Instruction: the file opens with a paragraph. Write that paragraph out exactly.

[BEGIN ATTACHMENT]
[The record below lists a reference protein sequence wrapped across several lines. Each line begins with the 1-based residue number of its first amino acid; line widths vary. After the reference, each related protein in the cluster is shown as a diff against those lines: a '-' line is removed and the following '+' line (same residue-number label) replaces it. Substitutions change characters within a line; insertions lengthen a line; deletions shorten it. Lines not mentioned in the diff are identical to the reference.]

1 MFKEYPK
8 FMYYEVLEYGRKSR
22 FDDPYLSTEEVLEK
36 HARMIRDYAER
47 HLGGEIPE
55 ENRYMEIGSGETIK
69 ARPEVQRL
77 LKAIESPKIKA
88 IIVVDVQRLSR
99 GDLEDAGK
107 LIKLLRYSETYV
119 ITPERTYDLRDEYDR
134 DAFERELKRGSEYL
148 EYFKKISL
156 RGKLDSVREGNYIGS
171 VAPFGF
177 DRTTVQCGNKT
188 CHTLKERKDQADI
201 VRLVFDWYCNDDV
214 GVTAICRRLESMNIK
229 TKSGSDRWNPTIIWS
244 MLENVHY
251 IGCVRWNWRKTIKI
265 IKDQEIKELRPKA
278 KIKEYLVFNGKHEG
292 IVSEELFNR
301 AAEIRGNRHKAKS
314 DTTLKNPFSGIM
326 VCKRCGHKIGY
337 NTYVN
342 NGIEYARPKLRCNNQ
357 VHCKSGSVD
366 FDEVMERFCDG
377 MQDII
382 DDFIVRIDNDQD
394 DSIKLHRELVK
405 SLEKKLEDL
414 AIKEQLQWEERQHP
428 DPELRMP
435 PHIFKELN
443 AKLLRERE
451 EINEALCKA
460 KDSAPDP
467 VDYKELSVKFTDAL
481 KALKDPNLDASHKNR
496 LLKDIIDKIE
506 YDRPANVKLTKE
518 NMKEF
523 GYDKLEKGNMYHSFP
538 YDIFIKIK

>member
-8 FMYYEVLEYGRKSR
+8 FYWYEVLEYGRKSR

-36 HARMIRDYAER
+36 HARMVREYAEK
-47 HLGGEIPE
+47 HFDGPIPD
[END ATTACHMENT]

[The record below lists a reference protein sequence wrapped across several lines. Each line begins with the 1-based residue number of its first amino acid; line widths vary. After the reference, each related protein in the cluster is shown as a diff against those lines: a '-' line is removed and the following '+' line (same residue-number label) replaces it. Substitutions change characters within a line; insertions lengthen a line; deletions shorten it. Lines not mentioned in the diff are identical to the reference.]